Understanding antiviral efficacy and resistance mutations in influenza virus infections in vitro

Catherine Beauchemin
(Department of Physics, Ryerson University)

2013/7/23, 15:00- at The 3rd meeting room of the Biology Department (5th floor of building 3 of the Faculty of Sciences)

Experimentation in vitro and in vivo has traditionally been the only way to study viral infections. This approach for deriving knowledge relies on common-sense assumptions (e.g., a higher viral count means a fitter virus). These assumptions often go untested due to difficulties in controlling individual components of infection without affecting others. Mathematical and computer models (MCMs), however, make it possible to deconstruct an experimental system into individual components and determine how the pieces combine to create the infection we observe.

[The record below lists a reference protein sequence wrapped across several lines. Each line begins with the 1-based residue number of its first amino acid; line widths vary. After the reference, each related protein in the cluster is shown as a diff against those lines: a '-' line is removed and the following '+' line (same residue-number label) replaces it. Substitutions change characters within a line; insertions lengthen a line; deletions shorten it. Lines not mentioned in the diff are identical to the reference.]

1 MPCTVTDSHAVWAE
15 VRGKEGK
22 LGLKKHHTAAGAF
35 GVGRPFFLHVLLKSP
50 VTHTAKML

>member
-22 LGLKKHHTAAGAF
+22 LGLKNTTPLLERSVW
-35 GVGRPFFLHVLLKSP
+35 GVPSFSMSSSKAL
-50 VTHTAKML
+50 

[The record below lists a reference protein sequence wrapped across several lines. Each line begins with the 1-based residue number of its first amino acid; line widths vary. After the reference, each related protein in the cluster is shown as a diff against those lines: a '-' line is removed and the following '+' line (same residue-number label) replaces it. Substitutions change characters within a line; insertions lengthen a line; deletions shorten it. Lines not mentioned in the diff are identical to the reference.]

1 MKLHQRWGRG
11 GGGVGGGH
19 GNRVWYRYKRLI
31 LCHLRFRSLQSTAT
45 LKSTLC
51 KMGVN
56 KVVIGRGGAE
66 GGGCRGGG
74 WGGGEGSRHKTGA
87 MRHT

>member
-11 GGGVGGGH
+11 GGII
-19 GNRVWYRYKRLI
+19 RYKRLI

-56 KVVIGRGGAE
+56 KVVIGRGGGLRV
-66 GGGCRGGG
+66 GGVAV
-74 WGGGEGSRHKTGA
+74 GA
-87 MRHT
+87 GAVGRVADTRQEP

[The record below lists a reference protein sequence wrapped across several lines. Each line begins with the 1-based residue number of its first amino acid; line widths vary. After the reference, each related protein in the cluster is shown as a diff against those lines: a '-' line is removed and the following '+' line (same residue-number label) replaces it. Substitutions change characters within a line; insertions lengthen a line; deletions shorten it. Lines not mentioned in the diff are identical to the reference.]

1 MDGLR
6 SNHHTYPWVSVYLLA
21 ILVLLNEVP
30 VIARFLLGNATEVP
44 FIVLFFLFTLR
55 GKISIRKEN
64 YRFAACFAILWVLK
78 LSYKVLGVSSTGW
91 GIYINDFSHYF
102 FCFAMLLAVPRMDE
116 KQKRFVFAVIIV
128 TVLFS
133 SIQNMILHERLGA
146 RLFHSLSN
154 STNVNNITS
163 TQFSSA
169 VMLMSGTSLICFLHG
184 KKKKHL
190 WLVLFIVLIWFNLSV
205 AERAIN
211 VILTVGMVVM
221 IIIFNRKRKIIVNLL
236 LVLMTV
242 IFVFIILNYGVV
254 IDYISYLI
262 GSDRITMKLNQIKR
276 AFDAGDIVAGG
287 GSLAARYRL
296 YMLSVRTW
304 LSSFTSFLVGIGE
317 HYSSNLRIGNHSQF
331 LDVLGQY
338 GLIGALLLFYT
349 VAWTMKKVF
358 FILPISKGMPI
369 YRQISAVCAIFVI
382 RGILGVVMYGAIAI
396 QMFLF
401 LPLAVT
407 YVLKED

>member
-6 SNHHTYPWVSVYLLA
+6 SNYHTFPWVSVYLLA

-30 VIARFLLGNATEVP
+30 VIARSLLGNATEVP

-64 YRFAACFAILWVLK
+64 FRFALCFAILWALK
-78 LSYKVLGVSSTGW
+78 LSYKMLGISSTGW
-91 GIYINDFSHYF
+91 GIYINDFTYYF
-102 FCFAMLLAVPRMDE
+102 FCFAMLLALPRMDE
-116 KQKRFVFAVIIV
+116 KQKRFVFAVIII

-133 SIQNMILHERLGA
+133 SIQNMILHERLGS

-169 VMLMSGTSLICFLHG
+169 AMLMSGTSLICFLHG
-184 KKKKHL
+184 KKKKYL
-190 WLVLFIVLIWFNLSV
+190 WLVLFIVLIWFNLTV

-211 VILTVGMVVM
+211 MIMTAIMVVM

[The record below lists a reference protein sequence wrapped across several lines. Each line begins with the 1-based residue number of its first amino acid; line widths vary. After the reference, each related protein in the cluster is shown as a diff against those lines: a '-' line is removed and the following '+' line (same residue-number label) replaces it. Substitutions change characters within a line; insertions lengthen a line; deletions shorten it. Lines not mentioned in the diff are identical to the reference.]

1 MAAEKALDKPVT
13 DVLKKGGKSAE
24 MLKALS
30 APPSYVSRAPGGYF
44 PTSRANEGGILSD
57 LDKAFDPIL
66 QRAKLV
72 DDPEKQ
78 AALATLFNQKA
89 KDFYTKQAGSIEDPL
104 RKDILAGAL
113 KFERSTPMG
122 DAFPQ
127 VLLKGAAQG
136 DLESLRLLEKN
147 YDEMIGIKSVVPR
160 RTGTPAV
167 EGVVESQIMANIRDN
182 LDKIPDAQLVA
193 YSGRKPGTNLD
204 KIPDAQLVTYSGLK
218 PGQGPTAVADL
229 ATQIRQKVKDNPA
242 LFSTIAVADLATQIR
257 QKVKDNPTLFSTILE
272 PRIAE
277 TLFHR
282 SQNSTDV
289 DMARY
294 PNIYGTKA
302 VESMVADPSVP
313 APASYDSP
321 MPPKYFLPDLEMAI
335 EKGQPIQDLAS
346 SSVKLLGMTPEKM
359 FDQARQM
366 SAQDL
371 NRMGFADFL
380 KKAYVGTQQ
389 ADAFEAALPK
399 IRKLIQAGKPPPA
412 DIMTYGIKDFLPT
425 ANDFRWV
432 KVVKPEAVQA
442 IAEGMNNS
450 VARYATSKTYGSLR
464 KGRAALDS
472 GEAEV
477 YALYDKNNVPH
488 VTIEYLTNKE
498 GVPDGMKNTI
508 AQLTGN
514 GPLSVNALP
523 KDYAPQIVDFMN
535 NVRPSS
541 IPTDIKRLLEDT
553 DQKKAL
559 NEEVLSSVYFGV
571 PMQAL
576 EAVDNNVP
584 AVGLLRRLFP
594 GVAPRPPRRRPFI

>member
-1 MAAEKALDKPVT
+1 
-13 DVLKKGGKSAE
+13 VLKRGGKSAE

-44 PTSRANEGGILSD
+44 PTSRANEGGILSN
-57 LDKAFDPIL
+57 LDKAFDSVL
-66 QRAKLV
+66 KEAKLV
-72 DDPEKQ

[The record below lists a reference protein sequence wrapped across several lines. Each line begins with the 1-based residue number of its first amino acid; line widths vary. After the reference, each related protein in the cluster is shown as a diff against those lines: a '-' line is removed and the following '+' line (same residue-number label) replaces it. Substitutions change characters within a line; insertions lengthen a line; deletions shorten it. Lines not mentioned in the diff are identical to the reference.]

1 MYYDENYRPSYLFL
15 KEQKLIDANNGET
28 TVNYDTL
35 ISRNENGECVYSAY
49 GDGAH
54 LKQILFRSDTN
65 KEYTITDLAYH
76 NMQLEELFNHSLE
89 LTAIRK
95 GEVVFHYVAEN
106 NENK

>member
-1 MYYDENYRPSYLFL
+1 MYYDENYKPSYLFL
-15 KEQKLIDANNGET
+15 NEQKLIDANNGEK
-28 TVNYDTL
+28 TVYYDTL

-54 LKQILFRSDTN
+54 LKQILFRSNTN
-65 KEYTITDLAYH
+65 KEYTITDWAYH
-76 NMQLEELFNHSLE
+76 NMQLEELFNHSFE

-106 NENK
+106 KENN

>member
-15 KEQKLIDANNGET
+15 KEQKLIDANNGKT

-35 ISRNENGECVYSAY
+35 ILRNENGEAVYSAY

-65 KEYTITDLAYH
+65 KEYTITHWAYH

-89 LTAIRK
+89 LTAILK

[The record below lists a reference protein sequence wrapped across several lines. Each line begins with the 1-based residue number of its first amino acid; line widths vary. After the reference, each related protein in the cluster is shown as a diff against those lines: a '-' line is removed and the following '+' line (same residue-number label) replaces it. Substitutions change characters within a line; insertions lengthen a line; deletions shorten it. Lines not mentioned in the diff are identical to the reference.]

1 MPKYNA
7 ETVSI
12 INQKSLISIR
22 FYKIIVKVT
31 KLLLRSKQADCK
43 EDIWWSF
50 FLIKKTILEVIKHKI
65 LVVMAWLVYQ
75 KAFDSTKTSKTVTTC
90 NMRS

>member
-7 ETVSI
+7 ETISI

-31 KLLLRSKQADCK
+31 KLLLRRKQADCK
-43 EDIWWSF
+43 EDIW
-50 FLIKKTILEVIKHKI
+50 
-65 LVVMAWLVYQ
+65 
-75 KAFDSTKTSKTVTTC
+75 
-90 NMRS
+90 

In this talk, I will show how our MCMs can be used to determine the effect of a specific mutation (genotype) on every aspect of the virus' replication fitness (phenotype). I will present the results of our analysis to determine whether resistance could establish itself in the 2009 influenza A/H1N1 pandemic strain. I will also demonstrate the MCMs' ability to identify flaws in experiments, and to determine antiviral efficacy and optimal antiviral combination therapy.

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